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Agatha Christie (1890 - 1976)

Christie, Agatha

Agatha Christie was born in Torquay, in the county of Devon. Her father died when she was a child, and Christie was educated home, where her mother encouraged her to write from very early age. At sixteen she was sent to school in Paris where she studied singing and piano. Christie was an accomplished pianist but her stage fright and shyness prevented her from pursuing a career in music. When Christie's mother took her to Cairo for a winter, she wrote a novel there. Encouraged by Eden Philpotts, neighbor and friend in Torquay, she devoted herself to writing and had short stories published.

In 1914 Christie married Archibald Christie, an officer in the Flying Royal Corps; their daughter, Rosalind, was born in 1919. During World War I she worked in a Red Cross Hospital in Torquay as a hospital dispenser, which gave her knowledge of poisons. It was to be useful when she started writing mysteries. Christie's first detective novel, The Mysterious Affair at Styles, introduced Hercule Poirot, the Belgian detective, who appeared in more than 40 books, the last of which was Curtain (1975). Poirot was an amiably comic character with egg-shaped head. Her other detective was Miss Marple, an elderly spinster who relied on her feminine sensitivity and empathy to solve crimes. She was born and lived in the village of St. Mary Mead. Marple was featured in 17 novels, the first being Murder At The Vicarage (1930) and the last Sleeping Murder (1977). She was reportedly based on the author's own grandmother.

In 56 years Christie wrote 66 detective novels, among the best of which are The Murder of Roger Acroyd, Murder On The Orient Express (1934), Death On The Nile (1937) and Ten Little Indians (1939). In addition to these works, Christie wrote her autobiography (1977), and several plays, including The Mousetrap, which run more than 30 years continuously in London, and had 8,862 performances at the Ambassadors Theatre.

Christie's marriage broke up in 1926. Archie Christie, who worked in the City, announced that he had fallen in love with a younger woman, Nancy Neele. Her divorce was finalized in 1928, and two years later she married the archaeologist Max Mallowan. She had met him on her travels in Middle East in 1927, and accompanied him on his excavations of sites in Syria and Iraq. Later Christie used these exotic settings in her novels Murder In Mesopotamia (1936) and Death on the Nile (1937). Her own archeological adventures were recounted in Come Tell Me How You Live (1946). Mallowan was Catholic and fourteen years her junior; he became one of the most prominent archaeologist of his generation. Of her marriage the writer told reporters: "An archaeologist is the best husband any woman can have. The older she gets, the more interested he is in her." Mallowan worked in Iraq in the 1950s but returned to England, when Christie's health grew weaker.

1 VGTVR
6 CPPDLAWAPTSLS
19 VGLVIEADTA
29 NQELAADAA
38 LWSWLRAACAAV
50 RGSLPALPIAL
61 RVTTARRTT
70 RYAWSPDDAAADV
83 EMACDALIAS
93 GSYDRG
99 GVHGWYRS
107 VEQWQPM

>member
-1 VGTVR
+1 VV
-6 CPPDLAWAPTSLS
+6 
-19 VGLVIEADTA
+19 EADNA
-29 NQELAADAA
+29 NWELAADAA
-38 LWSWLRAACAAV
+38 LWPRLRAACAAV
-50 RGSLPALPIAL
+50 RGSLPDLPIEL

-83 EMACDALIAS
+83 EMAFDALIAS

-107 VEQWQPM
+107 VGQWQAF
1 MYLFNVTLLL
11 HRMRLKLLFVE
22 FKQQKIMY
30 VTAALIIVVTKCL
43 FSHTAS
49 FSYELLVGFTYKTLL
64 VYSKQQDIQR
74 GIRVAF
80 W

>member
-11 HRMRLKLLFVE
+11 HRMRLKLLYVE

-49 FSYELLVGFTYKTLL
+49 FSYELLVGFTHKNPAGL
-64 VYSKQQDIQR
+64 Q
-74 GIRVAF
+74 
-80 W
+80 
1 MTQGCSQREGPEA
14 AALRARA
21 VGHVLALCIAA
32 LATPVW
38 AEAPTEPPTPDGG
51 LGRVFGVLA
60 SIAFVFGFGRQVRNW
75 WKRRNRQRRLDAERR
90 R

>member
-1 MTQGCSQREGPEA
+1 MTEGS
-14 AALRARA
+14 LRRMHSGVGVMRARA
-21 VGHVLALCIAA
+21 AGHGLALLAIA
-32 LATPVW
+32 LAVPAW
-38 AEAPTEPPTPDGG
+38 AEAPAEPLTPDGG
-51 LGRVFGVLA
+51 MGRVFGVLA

Christie's most prolific period began in the late 1920s. During the 1930s she published four non-series mystery novels, fourteen Poirot novels, two Marple novels, two Superintendent Battle books, a book of stories featuring Harley Quin and another featuring Mr. Parken Pyne, and two original plays. In 1936 she published the first of six psychological romance novels under the pseudonym Mary Westmacott.

During WW II Christie worked in the dispensary of University College Hospital in London. After the war she continued to write prolifically, also gaining success on the stage and in the cinema. Witness for the Prosecution, for example, was chosen the best foreign play of the 1954-55 season by the New York Drama Critics Circle. The play had opened in London in October 1953 and by December 1954, it was on Broadway. Among the many film adaptations were Murder on the Orient Express (1974), directed by Sidney Lument and with Albert Finney as Poirot, and Death on the Nile (1978), with Peter Ustinov as Poirot.

In 1967 Christie became president of the British Detection Club, and in 1971 she was made a Dame of the British Empire. Christie died on January 12, 1976 in Wallingford, Oxforshire. With over one hundred novels and 103 translations into foreign languages, Christie was by the time of her death the best-selling English novelist of all time.

Famous quotations by Agatha Christie:

  • Curious things, habits. People themselves never knew they had them.

  • I don't think necessity is the mother of invention - invention, in my opinion, arises directly from idleness, possibly also from laziness. To save oneself trouble.

  • I live now on borrowed time, waiting in the anteroom for the summons that will inevitably come. And then - I go on to the next thing, whatever it is. One doesn't luckily have to bother about that.

  • One is left with the horrible feeling now that war settles nothing; that to win a war is as disastrous as to lose one.

  • The best time to plan a book is while you're doing the dishes.

  • I like living. I have sometimes been wildly, despairingly, acutely miserable, racked with sorrow, but through it all I still know quite certainly that just to be alive is a grand thing.

  • I specialize in murders of quiet, domestic interest.

  • The secret of getting ahead is getting started.

  • There is nothing more thrilling in this world, I think, than having a child that is yours, and yet is mysteriously a stranger.

  • Suggested sites for Agatha Christie:

    Encyclopedia article about Agatha Christie
    Texts by Christie
    The Mysterious Affair at Styles
    A Hercule Poirot mystery, investigating Emily Inglethorpe's death by heart attack, John Cavendish's aunt.

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